"East Europe 2005-06" story # 8

Rymarov, Czech Republic           October 9, 2005

Practically everyone in Rymarov wanted me to teach them English, it seemed.
     I quickly became a part-time teacher at two high schools. I teach thirteen lessons a week between the two. My students are overwhelmingly female: almost 90%. I don't know why that is, but I like it.
     The boys and girls I teach are mostly from fifteen to as much as twenty years old. Seeing as how it's the Czech Republic and not the U.S., I could conceivably see any of these students out at the bar. This means that if I'm out with my goofy friends, I can't do something wild like pour beer down my pants, because I'm a distinguished member of the community.
     The schools are less conservative than in the States, also. I prepared a journal entry of mine for one class to read. It spoke about hitchhiking and getting picked up by people on drugs, but another teacher assured me it's fine to talk about that.
     The females' dress is more conservative than what's being worn by American girls these days. Many wear classy sweaters or sweatshirts. Short hair is popular, as is hair dyed a bit red. I teach many very beautiful girls.
     One is seventeen with grayish-hazel hair and a face like a duckling.
     Another is younger, has long blond hair white like a witch and a full body, and might be the most gorgeous female I've ever seen.
     Though their dress may be classy, because some girls start going to bars at age fifteen, they don't necessarily stay young longer than Americans. My older girls often give the same, uninspired response when asked what their hobbies are: "swimming, eating, sleeping, and drinking (alcohol)."
     The boys play more video games. Most of them have short, buzzed hair. Like Czech females, few are overweight.
     Some of my students are very interesting. One browner-skinned boy plays great classical piano, has learned many obscure dances in the local dance class, and likes sports. A short-cherry-haired girl is a poet and would like to study journalism or acting. Other students enjoy snowboarding, skiing, horse-back riding, ice hockey, American football, tennis, movies, pottery, musical instruments, art, or dance groups.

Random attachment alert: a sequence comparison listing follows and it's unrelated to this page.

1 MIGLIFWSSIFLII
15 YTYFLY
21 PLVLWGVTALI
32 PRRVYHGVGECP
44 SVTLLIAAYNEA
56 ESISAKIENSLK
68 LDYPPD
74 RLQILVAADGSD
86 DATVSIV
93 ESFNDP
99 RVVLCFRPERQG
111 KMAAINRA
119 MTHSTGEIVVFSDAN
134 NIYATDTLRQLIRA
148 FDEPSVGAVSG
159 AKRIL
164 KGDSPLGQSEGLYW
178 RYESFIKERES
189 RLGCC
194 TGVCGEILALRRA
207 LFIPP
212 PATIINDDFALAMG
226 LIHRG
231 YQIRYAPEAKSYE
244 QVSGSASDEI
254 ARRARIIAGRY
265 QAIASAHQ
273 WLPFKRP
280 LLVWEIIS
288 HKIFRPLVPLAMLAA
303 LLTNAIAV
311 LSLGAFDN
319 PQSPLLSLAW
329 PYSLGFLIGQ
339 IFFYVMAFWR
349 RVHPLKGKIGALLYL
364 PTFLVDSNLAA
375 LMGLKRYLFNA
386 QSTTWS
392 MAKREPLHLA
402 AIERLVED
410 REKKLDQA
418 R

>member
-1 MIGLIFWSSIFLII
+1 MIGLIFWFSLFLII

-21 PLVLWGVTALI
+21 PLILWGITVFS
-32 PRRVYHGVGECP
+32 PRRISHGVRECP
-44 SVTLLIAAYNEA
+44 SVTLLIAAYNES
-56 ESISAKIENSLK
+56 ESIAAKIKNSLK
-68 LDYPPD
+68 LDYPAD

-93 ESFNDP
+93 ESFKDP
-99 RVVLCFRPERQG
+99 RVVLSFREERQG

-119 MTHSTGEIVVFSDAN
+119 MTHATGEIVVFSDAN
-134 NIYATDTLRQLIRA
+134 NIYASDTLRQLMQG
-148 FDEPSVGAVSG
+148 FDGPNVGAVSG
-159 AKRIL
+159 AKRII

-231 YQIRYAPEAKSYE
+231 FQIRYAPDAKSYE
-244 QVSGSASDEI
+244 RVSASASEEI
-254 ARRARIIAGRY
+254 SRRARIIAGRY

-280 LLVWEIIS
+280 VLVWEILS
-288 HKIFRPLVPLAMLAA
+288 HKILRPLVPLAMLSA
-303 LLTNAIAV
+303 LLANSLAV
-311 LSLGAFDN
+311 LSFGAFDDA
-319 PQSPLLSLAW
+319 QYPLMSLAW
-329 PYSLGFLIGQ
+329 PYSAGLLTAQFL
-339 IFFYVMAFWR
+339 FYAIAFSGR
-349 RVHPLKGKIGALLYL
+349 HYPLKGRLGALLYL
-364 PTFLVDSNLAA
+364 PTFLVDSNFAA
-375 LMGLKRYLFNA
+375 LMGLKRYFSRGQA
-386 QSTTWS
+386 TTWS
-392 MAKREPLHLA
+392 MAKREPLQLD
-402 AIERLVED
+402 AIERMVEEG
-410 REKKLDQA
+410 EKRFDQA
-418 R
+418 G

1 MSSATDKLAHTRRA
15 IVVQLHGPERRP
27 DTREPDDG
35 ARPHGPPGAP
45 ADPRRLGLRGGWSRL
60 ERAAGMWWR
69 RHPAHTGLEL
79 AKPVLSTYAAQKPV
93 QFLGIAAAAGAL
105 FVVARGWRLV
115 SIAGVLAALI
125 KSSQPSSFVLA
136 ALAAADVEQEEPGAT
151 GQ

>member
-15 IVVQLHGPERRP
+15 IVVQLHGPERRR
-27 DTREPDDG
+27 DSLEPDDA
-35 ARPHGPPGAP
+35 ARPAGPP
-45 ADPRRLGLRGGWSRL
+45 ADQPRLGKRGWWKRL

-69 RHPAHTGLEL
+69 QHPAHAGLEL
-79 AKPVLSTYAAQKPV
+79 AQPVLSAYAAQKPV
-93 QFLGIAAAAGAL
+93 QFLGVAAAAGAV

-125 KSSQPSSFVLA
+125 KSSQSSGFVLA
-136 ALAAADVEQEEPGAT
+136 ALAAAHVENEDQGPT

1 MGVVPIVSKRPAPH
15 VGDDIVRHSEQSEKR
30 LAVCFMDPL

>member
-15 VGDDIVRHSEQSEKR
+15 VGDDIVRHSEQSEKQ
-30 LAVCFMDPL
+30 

And, nearly all of my students are nice and fun. A rare few appear as if they'd rather be dead than in my class.
     We spend most of my classes conversing. A few students speak great English, most speak a little, and some speak virtually nothing. Either way, we usually laugh a lot.
     The second-funniest thing happened when a black-haired seventeen-year-old announced that she'd seen me over the weekend in Praded, the local bar.
     "Oh," I said. "What was I doing when you saw me?" I wanted to make sure I wasn't doing anything stupid.
     Vojta, a computer guy, raised his hand. "That's funny that Misha saw you in Praded on Saturday," he said with the smart-ass voice of someone busting an authority figure, "because I saw you there during the week."
     Now, I knew I was going to Praded a lot. But, I couldn't let the kids know that. "Okay. Did anybody else see me at the bar last week? No? No. Okay, well then, we'll just say those were the only two nights I went to Praded." There.
     Misha raised her hand. "Actually, I saw you TWO NIGHTS at Praded." I was losing control.